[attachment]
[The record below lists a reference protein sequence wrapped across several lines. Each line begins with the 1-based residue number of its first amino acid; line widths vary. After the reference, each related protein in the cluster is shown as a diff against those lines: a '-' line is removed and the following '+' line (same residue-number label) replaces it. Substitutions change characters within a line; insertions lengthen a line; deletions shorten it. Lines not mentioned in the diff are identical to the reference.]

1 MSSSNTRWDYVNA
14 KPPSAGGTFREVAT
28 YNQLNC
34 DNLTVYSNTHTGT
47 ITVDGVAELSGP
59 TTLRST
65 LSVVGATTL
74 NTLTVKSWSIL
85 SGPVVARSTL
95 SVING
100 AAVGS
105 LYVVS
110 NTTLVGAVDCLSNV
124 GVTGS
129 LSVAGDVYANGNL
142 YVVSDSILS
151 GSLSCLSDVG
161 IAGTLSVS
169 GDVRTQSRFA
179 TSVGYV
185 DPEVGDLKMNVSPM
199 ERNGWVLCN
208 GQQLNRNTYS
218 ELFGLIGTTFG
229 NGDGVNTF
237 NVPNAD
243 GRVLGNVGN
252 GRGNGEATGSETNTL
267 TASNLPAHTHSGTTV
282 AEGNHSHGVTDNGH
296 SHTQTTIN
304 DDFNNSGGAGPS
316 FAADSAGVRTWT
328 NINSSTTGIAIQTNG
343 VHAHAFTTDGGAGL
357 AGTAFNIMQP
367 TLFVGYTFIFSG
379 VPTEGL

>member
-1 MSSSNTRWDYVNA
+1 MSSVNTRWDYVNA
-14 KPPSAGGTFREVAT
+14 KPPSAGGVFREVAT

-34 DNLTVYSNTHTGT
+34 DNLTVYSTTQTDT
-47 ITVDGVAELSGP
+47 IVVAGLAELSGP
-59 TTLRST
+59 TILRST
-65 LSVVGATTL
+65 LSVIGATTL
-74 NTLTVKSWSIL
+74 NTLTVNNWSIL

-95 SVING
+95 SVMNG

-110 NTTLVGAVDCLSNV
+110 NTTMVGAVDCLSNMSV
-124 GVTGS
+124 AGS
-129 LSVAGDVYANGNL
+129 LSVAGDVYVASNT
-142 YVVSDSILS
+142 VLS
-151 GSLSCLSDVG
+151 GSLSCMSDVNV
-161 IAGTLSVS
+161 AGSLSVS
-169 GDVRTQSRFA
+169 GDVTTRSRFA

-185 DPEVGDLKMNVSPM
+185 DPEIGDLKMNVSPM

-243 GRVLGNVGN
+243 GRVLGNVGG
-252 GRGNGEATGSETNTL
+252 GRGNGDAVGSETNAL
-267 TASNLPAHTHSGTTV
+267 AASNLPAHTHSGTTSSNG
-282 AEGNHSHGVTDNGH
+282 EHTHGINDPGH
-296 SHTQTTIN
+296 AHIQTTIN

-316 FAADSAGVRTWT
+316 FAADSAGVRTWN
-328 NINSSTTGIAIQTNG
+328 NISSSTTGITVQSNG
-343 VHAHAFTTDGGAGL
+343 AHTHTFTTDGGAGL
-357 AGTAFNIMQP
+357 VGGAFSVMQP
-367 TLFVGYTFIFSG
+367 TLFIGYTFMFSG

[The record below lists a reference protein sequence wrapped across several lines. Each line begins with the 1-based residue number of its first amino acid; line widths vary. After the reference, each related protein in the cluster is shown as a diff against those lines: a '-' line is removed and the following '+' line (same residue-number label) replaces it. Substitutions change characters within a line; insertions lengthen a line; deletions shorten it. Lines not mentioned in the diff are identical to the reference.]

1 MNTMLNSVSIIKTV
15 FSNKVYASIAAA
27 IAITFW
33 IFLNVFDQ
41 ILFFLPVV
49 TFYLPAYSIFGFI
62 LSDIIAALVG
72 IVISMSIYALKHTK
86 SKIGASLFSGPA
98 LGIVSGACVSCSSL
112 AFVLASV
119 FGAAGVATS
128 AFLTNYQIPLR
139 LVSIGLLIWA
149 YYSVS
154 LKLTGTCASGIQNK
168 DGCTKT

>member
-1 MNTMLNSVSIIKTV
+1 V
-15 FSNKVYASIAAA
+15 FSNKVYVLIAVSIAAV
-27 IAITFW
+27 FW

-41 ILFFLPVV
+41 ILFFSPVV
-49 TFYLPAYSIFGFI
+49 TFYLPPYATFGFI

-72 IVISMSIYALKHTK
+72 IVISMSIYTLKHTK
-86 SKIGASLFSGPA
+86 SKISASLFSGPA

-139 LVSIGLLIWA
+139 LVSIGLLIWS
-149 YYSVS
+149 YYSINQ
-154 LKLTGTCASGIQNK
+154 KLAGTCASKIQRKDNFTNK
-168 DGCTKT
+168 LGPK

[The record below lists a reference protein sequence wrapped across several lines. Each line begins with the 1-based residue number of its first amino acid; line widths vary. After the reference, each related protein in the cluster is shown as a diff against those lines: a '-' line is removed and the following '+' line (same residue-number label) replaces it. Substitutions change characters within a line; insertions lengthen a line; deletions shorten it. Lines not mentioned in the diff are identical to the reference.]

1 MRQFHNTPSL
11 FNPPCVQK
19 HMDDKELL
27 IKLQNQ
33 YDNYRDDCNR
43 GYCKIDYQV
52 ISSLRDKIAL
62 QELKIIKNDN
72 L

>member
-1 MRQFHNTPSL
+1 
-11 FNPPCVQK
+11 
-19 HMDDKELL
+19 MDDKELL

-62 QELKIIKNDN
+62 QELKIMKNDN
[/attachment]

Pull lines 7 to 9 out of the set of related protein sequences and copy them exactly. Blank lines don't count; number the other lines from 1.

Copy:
59 TTLRST
65 LSVVGATTL
74 NTLTVKSWSIL